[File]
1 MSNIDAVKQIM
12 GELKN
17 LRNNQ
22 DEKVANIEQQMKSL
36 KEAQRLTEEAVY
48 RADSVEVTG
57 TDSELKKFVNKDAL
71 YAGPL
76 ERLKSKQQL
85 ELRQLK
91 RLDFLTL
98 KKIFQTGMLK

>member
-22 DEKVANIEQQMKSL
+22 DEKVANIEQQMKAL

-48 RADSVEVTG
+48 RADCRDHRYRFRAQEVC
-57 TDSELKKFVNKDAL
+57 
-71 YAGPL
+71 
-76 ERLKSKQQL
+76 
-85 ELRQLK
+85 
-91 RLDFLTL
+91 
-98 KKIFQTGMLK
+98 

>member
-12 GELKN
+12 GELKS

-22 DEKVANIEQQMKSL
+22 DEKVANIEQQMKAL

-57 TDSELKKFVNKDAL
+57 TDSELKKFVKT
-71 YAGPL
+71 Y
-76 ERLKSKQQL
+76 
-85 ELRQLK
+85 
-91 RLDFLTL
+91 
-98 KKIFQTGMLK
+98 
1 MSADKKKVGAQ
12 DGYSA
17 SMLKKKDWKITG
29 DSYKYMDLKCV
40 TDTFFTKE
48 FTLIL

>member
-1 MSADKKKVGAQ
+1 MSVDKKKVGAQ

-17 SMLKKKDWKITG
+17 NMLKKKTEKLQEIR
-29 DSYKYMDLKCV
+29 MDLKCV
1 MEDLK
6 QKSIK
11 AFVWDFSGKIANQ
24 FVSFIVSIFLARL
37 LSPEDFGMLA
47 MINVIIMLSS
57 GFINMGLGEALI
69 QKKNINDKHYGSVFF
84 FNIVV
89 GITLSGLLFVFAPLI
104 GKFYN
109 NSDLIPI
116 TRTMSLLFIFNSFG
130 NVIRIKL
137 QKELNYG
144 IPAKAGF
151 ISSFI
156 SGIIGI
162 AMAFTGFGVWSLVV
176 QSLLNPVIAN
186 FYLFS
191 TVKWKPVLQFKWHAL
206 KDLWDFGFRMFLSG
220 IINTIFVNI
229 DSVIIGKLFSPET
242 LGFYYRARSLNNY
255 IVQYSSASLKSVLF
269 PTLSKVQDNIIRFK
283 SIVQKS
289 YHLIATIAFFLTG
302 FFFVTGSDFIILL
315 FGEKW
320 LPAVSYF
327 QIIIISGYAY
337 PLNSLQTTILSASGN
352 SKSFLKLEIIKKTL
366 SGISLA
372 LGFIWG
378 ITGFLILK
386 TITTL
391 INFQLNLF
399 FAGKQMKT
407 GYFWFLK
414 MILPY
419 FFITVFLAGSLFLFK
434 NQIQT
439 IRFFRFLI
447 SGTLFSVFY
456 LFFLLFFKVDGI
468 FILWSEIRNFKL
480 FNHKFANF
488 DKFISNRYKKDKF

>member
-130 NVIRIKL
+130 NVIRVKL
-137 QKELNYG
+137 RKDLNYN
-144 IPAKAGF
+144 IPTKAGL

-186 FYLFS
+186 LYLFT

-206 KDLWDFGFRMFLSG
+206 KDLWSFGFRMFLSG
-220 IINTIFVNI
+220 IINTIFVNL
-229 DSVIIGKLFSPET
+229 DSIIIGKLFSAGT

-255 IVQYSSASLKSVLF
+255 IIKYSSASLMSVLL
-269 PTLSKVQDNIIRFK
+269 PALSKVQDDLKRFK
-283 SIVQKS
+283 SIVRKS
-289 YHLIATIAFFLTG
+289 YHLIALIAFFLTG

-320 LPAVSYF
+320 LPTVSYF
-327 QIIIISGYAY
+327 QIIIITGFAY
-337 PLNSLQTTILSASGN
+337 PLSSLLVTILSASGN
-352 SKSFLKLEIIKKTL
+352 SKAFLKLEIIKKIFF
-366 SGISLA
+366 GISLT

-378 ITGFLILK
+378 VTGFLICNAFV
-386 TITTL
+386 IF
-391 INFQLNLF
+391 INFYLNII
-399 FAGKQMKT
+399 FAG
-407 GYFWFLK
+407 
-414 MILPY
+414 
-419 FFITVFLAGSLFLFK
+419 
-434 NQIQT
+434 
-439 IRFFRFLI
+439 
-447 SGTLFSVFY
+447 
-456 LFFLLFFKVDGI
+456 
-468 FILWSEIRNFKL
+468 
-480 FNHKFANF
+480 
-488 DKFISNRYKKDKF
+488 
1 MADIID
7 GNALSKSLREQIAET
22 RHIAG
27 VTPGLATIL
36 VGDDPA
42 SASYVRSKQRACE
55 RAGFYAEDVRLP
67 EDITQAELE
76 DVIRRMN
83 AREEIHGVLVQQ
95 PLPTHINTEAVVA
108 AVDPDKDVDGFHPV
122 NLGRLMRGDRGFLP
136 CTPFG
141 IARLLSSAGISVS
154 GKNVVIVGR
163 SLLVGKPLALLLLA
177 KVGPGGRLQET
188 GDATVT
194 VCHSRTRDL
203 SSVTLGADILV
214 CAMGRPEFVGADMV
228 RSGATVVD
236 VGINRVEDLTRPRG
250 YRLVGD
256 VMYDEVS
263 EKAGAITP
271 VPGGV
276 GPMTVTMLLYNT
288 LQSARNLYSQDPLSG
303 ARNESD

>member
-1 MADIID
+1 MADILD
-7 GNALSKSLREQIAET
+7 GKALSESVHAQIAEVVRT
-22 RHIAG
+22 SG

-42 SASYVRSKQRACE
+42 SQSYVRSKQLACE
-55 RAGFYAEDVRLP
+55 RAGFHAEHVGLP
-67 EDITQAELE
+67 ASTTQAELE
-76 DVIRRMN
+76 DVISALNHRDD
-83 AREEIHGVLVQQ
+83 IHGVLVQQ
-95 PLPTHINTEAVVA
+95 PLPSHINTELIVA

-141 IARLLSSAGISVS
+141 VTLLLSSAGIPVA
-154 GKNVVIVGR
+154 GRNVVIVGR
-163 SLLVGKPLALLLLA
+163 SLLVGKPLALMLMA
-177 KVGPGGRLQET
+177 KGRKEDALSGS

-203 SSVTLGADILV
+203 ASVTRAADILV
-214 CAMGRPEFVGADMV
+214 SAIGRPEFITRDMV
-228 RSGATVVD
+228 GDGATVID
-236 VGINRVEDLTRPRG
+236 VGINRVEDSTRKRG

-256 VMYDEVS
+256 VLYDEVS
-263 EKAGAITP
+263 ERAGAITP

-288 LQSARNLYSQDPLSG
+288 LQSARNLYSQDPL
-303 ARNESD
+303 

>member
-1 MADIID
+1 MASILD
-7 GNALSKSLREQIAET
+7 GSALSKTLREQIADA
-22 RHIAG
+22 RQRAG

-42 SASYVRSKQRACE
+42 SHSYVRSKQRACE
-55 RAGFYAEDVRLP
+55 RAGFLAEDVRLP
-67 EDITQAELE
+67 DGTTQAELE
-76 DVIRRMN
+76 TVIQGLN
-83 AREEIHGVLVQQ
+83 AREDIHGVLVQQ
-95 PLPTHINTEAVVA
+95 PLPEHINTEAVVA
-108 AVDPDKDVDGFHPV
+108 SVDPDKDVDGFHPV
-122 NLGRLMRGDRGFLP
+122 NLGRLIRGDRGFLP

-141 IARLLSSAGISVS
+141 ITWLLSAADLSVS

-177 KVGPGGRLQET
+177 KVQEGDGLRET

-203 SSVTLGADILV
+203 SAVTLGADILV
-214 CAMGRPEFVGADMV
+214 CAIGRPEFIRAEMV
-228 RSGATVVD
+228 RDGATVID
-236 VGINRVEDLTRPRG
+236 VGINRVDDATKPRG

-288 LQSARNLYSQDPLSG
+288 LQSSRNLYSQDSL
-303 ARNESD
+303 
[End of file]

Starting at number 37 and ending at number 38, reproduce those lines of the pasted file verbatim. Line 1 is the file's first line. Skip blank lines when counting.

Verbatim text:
-71 YAGPL
+71 Y